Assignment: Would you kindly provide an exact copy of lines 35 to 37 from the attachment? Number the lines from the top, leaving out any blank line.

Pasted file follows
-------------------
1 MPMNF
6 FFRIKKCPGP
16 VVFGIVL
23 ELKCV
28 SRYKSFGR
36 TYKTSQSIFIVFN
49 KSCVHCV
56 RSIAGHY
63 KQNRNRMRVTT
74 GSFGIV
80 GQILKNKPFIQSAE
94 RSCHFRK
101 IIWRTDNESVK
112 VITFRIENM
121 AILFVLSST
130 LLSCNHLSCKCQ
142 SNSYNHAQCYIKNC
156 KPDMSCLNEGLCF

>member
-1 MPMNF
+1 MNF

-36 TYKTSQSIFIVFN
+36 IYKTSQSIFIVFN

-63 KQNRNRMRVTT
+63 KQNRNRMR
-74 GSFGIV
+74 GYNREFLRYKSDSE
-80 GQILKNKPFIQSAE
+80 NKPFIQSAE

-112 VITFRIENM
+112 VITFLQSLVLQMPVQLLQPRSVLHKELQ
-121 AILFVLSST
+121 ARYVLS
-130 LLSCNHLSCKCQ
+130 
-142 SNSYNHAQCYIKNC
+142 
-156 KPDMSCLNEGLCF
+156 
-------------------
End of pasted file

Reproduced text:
+130 
-142 SNSYNHAQCYIKNC
+142 